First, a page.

INTERSEKT: 3 apps helping Australians buy real estate in ways that traditional banks can't

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BrickX’s Potts Point apartment. (Source: supplied)

Australian startups have a huge opportunity to satisfy the country’s insatiable appetite for real estate, according to a Silicon Valley fintech expert.

Ron Suber, who has been an executive at Wells Fargo and Bear Sterns and is now involved with US fintechs Prosper Marketplace and Credible, says alternative financing for property purchases is a yawning gap in the Australian market begging to be filled.

“Alternative financing for real estate is a big and growing industry in the United States. It came on in leaps and bounds after the global financial crisis, which severely disrupted the ability of banks to support real estate investing,” he told Business Insider.

“The benefits of alternative real estate financing is that it can generally provide finance at a major lower cost compared to the banks, and also that it lets smaller investors into the market who ordinarily would struggle to buy an entire property.”

In the Asia-Pacific, Australia overtook Japan this year to become the second biggest market for alternative lending, behind China, according to last month’s Asia-Pacific Alternative Finance Industry Report.

But the report found property transactions made up a very small part of that alternative financing industry, making up just $49 million, or 8%, of the $609 million dealt out in 2016.

Ron Suber. (supplied)

“Given Australia’s strong appetite for, and interest in, property investment, I can see it has massive potential there,” said Suber, nicknamed the “godfather of fintech” in the US.

Australia lags behind the Asia-Pacific average (excluding China) of 17% of alternative financing going towards real estate. The popularity of peer-to-peer property financing in South Korea is a big contributor to the high average.

The $49 million alternative lending spent on real estate in Australia is made up of $36 million in peer-to-peer lending and $13 million in crowdfunding. In the US, peer-to-peer is worth $1 billion and crowdfunding $800 million.

“Of course, alternative financing for real estate comes with its risks — like any form of investment — but it in the right circumstances it has significant advantages for both the investor and borrower. It is also a potential important element of a healthy fintech industry,” said Suber.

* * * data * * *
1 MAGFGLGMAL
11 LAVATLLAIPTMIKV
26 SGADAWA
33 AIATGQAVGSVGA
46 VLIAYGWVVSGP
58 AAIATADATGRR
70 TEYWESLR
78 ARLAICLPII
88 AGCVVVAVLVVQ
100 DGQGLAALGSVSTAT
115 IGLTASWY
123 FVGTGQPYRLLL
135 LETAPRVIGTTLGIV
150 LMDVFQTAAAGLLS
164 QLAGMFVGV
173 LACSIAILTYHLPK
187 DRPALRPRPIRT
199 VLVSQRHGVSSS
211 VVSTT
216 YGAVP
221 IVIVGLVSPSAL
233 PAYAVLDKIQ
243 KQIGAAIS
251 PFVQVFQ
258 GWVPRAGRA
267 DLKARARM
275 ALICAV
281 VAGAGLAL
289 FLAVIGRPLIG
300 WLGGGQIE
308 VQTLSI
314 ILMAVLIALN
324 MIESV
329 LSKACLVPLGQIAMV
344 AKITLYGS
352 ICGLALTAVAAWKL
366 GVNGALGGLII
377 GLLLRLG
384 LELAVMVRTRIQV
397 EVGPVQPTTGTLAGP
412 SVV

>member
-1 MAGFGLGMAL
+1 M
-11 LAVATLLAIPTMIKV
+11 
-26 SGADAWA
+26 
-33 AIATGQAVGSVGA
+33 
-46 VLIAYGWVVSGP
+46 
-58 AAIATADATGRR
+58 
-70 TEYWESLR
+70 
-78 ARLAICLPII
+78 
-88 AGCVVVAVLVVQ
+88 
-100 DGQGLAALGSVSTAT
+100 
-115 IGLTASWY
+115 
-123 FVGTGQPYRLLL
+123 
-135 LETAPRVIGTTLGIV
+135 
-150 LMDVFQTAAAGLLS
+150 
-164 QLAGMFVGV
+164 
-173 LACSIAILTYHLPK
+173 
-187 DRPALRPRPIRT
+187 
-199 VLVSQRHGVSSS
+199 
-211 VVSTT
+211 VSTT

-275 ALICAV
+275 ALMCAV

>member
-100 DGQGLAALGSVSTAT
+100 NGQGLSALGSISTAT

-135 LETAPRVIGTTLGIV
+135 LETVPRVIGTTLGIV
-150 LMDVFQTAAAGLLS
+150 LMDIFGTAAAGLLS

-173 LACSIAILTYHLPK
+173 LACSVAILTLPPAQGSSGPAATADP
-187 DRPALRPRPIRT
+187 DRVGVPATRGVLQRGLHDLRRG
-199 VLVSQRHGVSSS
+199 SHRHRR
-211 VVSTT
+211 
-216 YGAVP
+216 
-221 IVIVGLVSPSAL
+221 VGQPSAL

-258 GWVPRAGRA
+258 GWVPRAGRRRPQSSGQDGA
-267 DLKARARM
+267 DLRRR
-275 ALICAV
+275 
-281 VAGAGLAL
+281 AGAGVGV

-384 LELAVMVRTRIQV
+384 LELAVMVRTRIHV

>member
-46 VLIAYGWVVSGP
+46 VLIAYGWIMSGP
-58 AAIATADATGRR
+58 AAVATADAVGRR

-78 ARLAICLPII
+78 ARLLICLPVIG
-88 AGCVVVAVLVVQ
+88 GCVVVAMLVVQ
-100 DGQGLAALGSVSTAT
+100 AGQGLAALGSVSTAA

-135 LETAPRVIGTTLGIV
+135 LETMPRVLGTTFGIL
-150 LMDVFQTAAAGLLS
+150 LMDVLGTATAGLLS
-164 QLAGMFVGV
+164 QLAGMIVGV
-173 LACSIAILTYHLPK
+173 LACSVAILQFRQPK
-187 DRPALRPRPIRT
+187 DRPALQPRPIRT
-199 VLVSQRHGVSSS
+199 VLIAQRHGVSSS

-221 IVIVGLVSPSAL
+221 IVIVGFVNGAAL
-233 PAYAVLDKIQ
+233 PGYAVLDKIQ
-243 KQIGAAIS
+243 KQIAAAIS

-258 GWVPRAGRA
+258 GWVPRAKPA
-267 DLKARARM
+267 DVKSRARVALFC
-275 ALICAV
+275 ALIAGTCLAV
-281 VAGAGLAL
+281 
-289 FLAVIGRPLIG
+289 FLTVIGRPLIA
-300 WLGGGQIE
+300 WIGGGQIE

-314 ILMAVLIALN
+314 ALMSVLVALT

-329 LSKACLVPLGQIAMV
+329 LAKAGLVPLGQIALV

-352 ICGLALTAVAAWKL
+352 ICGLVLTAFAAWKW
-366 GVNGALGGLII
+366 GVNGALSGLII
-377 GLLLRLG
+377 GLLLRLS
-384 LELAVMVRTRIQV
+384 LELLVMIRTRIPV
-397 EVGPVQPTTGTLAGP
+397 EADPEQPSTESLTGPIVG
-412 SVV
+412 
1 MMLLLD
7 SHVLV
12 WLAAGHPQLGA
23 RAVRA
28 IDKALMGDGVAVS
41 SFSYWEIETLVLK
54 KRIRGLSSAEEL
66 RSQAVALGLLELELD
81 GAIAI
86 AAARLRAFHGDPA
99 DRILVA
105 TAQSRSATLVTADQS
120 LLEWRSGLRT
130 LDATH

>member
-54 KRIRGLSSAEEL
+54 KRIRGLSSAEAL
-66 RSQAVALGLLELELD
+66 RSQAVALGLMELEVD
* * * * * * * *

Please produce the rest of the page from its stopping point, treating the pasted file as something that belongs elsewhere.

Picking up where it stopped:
In May, treasurer Scott Morrison directed the Australian Competition and Consumer Commission (ACCC), to start an inquiry into residential mortgage products. He asked the consumer watchdog to especially look whether the big banks would pass on the Major bank Levy to mortgage customers.

But even before those findings are handed down, here are three Australian fintech startups that are already pioneering alternative financing for real estate:


Perth outfit CrowdfundUP started in 2015 as the country’s first real estate crowdfunding platform. The system allows both retail and sophisticated investors to register and choose from a market of property projects.

The company performs some due diligence before projects are allowed to be on-boarded onto the platform, while properties that are only suitable for sophisticated investors are filtered out of view for retail investors.

CrowdfundUP founder Jack Quigley (right). (Facebook/CrowdfundUP)

The startup has so far allowed 2,000 people invest in 17 projects, with individual investments typically ranging from $5,000 to $2 million.

CrowdfundUP offers different transaction types including peer-to-peer and non-bank financing. The loans typically range between $1 million and $10 million. The fintech has completed several successful equity raises with its property developers, including a $5 million round for a mix-zone shopping centre.


BrickX, as previously reported by Business Insider, allows everyday folk to invest in fractions of a residential property through units called “bricks”, which can cost as little as $66.

The bricks can then be liquidated in a second-hand market on BrickX, where the current median sale time is 13 hours 35 minutes.

BrickX’s Anthony Millet. (Source: provided)

BrickX, which calls itself “fractionalised property investing” rather than “crowdfunding” as its properties are fully funded at time of purchase by an underwriter, has built up to 30,000 users in just a year of operation, with more than 7,000 actively buying and selling bricks.

“Platforms such as BrickX are particularly appealing to those who feel locked out of the Australian property market,” said BrickX chief executive Anthony Millet.

According to the company, after initially putting in about $600, most investors continue to add to their account so the average portfolio size is now just a tad over $2,000. The company now offers apartments and houses in Sydney, Melbourne and Adelaide.


Sydney startup Covesta, due to launch later this year, is targeting mum-and-dad investors with syndicate memberships to buy properties — much like a lotto ticket bought collectively by work colleagues.

But the difference, compared to other fractional investment providers like BrickX, is that you can live in the property.

The real estate on offer includes residential, commercial and even agricultural properties, with investors requiring to contribute at least 5% of the purchase price if they wish to be a tenant in the property. For passive ownership, just 1% ownership is required.

Ron Suber will be delivering an international keynote on “the golden era of fintech” at the Collab/Collide Summit, held as part of the Intersekt fintech festival backed by the Victorian government, on 2 November 2017 in Melbourne. Book your tickets at

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